$${z}_{bhk}={\displaystyle \sum _{i=h-{N}_{b}}^{h+{N}_{b}}{\displaystyle \sum _{j=k-{N}_{b}}^{k+{N}_{b}}{G}_{({x}_{h},{y}_{k}),\text{\hspace{0.17em}}D/2}({x}_{i},{y}_{j})\text{\hspace{0.17em}}}}{z}_{nhk}$$

Finally, the points of the noised and filtered model are decimated in order to simulate the spatial sampling of a TLS instrument. In these calculations the sampling steps 1 mm, 2 mm, etc., up to 20 mm are used. For each acquisition distance, 20 simulations are therefore carried out. The model is very simple, but the technical data provided by the instrument manufacturer do not allow a more sophisticated modeling.

The results for some selected cases are shown in Figure 3, and the main results are summarized in Table 2. In this table, in particular, the cases where two different bricks can be easily recognized as distinct objects are shown together with the cases where the recognition is very difficult (borderline cases, corresponding to object spacing like the spatial resolution) and the ones where no recognition as a distinct object can be performed because the object spacing is below the spatial resolution. If a typical notebook with a 32 bit operating system is used, the simulation for an assigned acquisition distance is carried out in a few seconds, and all the results presented here can be obtained in a few minutes. This fact confirms that the 0.1 mm spacing for the reference matrix is a good choice.

25 m distance—synthetic | 50 m distance—synthetic | ||||||

ss (mm) | Brick spacing (mm) | ss (mm) | Brick spacing (mm) | ||||

10 mm | 15 mm | 20 mm | 10 mm | 15 mm | 20 mm | ||

1 | 2 | 2 | 2 | 1 | 2 | 2 | 2 |

2 | 2 | 2 | 2 | 2 | 2 | 2 | 2 |

3 | 2 | 2 | 2 | 3 | 2 | 2 | 2 |

4 | 2 | 2 | 2 | 4 | 2 | 2 | 2 |

5 | 2 | 2 | 2 | 5 | 2 | 2 | 2 |

6 | 2 | 2 | 2 | 6 | 2 | 2 | 2 |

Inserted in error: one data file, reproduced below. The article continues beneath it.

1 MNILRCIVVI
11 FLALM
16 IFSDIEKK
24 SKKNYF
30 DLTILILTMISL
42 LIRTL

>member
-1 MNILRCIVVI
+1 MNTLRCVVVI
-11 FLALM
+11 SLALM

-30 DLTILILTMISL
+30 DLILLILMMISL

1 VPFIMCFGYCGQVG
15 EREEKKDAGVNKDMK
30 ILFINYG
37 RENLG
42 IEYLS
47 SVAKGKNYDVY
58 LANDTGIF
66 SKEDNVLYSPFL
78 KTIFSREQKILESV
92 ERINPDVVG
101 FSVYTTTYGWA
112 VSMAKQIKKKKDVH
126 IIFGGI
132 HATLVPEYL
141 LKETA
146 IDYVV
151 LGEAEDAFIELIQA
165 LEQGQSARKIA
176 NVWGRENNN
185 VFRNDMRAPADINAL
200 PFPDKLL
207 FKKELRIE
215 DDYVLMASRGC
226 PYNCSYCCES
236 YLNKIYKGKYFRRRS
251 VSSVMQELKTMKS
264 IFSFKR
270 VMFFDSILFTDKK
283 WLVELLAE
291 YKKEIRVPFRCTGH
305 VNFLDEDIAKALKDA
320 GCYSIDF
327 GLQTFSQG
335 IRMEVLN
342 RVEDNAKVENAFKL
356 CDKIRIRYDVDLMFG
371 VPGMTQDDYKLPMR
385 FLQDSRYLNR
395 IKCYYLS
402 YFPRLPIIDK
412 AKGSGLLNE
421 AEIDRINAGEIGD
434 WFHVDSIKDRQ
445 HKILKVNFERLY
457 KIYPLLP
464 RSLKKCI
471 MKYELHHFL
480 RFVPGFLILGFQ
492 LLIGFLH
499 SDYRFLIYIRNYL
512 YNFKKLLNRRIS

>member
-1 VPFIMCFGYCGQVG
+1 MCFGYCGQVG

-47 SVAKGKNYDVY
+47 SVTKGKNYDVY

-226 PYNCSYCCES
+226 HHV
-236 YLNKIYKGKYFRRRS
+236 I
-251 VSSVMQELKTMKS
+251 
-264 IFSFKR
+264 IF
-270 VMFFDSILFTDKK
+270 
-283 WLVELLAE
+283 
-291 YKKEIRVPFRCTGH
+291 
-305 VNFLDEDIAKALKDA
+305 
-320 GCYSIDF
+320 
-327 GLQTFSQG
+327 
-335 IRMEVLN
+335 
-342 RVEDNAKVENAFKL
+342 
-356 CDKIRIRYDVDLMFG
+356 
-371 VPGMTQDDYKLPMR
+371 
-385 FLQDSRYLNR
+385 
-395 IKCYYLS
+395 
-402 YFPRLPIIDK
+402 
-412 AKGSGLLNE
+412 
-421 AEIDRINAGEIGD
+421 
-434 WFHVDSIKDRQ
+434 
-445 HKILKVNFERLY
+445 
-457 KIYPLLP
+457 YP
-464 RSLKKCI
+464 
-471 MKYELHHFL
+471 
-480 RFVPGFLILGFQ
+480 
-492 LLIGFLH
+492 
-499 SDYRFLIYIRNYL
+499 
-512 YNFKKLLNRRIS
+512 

7 | 2 | 2 | 2 | 7 | 1 | 2 | 2 |

8 | 1 | 2 | 2 | 8 | 1 | 1 | 2 |

9 | 0 | 1 | 2 | 9 | 1 | 1 | 1 |

10 | 0 | 1 | 1 | 10 | 0 | 1 | 1 |

75 m distance—synthetic | 100 m distance—synthetic | ||||||

ss (mm) | Brick spacing (mm) | ss (mm) | Brick spacing (mm) | ||||

10 mm | 15 mm | 20 mm | 10 mm | 15 mm | 20 mm | ||

1.5 | 2 | 2 | 2 | 2 | 2 | 2 | 2 |

3 | 2 | 2 | 2 | 4 | 2 | 2 | 2 |

4.5 | 2 | 2 | 2 | 6 | 1 | 1 | 2 |

6 | 1 | 2 | 2 | 8 | 0 | 1 | 1 |

7.5 | 1 | 1 | 2 | 10 | 0 | 0 | 1 |

9 | 1 | 1 | 1 | ||||

10.5 | 0 | 0 | 1 |

Since these simulations allow an evaluation of the effects on spatial resolution of changes in beam width and in spatial sampling, they can be used to simulate the behavior of an instrument on the basis of its technical specifications. In particular, the results could be used for choosing instrument type for a specific application. Finally, the MATLAB scripts developed to perform the numerical simulations can be requested from the authors, see contact information.

The observations are carried out by using the Optech ILRIS-3D instrument, whose main technical specifications are summarized in Table 1. In order to allow an evaluation of the instrumental resolution in controlled conditions, an artificial target is used (Figure 4).

The artificial target is composed by 10 wood bricks, each one measuring 100 mm in length, 50 mm height and 18 mm visible width, placed on a wood panel that represents the plane of the cement joint. Three bricks are 10 mm spaced, three 15 mm spaced and, finally, another three are 20 mm spaced. In this way, the spatial resolution can be experimentally evaluated at several acquisition distances (here 25 m, 50 m, 75 m and 100 m) in conditions like the ones considered in the already described numerical simulations. Since the depths along the LOS of the acquired objects are significantly larger than the range resolution (18 mm compared with 3–4 mm), only effects related to the angular resolution are observed here. Figure 5 shows the 25 m range point clouds acquired with different settings for spot spacing. In particular, the acquisition with 7 mm sampling step still allows the recognition of target shapes but it is critical. The main qualitative results are summarized in Table 3.